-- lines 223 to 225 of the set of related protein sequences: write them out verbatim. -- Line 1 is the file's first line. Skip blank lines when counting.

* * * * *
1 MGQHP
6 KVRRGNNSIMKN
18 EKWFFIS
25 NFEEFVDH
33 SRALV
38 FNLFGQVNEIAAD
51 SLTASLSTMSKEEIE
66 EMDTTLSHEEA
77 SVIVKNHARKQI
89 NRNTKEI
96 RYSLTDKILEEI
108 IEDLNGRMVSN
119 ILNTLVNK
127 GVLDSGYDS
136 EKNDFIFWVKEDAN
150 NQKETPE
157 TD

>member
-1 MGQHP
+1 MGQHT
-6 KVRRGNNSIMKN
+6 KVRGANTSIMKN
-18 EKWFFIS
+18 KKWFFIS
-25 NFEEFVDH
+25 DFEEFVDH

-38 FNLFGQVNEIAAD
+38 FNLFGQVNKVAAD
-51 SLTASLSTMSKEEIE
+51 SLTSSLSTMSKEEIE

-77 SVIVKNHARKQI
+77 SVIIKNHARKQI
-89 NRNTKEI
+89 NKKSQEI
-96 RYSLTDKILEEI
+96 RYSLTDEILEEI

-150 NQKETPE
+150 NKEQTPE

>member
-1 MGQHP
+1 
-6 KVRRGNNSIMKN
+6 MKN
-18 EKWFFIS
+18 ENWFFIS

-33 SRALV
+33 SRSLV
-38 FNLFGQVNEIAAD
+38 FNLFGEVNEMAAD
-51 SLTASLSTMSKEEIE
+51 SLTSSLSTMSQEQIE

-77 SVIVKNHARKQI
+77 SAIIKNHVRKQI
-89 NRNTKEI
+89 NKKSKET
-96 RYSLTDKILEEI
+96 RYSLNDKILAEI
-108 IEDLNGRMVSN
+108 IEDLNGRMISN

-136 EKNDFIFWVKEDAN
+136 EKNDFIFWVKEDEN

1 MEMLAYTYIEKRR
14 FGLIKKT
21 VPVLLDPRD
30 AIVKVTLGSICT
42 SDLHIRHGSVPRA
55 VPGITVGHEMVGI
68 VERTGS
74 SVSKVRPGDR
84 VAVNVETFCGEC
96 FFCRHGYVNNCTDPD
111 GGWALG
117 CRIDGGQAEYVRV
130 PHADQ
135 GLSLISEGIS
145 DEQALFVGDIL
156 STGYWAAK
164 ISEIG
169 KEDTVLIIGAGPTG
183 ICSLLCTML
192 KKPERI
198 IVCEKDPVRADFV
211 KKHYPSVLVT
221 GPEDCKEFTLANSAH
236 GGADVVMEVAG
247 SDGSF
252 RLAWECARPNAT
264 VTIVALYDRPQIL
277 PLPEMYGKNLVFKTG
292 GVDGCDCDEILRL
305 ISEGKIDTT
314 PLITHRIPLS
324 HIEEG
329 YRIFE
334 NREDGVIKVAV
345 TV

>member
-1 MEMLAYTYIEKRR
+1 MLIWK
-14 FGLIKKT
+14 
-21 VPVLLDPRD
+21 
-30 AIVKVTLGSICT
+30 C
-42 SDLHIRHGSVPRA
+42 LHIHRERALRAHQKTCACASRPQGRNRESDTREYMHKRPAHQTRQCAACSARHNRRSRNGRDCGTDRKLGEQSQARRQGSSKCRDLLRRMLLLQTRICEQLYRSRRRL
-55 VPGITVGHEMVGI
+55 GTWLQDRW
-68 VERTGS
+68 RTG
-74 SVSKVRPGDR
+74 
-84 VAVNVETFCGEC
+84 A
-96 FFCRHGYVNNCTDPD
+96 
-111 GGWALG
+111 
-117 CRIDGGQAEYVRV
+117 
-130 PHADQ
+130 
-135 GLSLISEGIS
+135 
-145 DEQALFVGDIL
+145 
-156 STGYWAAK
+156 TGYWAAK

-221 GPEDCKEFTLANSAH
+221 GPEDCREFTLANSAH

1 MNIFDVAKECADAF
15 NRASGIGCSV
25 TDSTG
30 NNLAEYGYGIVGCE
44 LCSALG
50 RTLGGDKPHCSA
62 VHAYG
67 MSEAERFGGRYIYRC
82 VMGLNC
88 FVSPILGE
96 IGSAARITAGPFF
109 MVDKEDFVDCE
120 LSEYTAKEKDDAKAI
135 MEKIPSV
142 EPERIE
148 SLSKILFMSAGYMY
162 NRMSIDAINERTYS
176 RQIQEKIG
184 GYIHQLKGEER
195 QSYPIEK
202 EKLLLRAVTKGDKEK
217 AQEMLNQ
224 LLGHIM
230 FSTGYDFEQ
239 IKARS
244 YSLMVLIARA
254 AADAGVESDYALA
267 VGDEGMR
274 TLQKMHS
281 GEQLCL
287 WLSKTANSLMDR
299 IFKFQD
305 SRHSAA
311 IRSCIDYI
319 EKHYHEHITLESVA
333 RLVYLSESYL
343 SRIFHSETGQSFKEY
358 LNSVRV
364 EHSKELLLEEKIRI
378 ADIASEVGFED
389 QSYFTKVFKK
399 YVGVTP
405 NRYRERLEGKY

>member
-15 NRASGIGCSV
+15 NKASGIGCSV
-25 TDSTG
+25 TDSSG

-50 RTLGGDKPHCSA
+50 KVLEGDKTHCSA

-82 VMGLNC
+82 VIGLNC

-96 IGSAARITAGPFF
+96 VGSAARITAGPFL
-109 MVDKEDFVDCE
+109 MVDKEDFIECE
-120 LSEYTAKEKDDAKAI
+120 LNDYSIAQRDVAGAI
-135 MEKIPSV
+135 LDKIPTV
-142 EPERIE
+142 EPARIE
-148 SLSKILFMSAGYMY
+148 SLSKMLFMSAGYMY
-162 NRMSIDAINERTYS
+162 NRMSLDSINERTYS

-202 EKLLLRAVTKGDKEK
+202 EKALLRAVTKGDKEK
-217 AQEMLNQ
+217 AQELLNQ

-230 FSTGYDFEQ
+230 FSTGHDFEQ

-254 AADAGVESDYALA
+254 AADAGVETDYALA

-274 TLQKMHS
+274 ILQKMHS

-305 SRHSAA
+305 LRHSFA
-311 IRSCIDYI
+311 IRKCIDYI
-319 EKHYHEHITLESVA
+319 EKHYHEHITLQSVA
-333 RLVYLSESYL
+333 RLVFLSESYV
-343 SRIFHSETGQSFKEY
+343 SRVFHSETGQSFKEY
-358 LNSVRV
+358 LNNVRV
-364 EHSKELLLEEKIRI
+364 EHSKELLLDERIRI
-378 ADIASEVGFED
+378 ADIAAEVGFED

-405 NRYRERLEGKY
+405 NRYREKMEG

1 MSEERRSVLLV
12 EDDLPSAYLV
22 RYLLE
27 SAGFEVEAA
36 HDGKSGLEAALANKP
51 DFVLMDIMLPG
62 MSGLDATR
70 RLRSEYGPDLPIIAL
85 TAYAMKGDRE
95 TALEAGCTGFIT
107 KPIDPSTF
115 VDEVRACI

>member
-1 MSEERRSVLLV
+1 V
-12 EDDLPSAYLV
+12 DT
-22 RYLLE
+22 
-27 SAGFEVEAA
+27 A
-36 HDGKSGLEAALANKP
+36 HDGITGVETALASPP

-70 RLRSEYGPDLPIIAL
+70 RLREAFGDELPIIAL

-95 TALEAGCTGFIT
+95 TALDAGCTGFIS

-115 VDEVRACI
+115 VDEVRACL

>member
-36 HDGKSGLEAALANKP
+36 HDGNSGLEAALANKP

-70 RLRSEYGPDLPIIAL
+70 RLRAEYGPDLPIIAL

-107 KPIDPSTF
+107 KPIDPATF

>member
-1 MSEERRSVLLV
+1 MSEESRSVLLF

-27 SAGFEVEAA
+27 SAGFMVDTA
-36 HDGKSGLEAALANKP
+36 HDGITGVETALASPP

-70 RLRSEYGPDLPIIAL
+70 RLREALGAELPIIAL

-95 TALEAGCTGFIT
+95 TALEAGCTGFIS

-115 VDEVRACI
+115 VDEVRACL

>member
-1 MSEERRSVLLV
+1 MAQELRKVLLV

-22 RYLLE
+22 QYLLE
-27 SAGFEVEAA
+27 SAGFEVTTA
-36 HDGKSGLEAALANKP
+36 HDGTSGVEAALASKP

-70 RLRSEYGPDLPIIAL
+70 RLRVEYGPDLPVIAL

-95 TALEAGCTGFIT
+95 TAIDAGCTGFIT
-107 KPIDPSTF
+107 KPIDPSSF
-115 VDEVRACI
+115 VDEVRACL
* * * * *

+378 ADIAAEVGFED

-405 NRYRERLEGKY
+405 NRYREKMEG